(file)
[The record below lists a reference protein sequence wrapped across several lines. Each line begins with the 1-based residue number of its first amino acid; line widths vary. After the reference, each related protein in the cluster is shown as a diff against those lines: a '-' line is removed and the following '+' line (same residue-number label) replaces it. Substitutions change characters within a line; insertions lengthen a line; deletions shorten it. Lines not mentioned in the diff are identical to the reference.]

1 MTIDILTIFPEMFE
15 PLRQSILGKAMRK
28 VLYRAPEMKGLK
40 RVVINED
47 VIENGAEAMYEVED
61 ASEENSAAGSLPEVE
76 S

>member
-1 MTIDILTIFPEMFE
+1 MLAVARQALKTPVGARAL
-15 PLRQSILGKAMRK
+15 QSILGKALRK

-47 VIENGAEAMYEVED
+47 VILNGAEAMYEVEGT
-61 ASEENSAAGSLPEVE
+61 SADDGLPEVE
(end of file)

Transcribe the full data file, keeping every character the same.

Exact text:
[The record below lists a reference protein sequence wrapped across several lines. Each line begins with the 1-based residue number of its first amino acid; line widths vary. After the reference, each related protein in the cluster is shown as a diff against those lines: a '-' line is removed and the following '+' line (same residue-number label) replaces it. Substitutions change characters within a line; insertions lengthen a line; deletions shorten it. Lines not mentioned in the diff are identical to the reference.]

1 MTIDILTIFPEMFE
15 PLRQSILGKAMRK
28 VLYRAPEMKGLK
40 RVVINED
47 VIENGAEAMYEVED
61 ASEENSAAGSLPEVE
76 S

>member
-1 MTIDILTIFPEMFE
+1 MLAVARQALKTPVGARAL
-15 PLRQSILGKAMRK
+15 QSILGKALRK

-47 VIENGAEAMYEVED
+47 VILNGAEAMYEVEGT
-61 ASEENSAAGSLPEVE
+61 SADDGLPEVE